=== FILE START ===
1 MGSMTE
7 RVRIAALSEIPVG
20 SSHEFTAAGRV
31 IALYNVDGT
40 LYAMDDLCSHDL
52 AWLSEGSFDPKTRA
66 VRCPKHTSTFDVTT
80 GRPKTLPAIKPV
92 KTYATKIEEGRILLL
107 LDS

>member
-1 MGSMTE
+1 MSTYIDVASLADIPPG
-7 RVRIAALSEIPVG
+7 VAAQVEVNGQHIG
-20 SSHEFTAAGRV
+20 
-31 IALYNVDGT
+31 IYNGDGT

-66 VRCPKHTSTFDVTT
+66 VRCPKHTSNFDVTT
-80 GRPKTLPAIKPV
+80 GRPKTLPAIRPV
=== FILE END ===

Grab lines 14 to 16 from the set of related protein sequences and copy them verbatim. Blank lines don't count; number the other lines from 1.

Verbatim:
-7 RVRIAALSEIPVG
+7 VAAQVEVNGQHIG
-20 SSHEFTAAGRV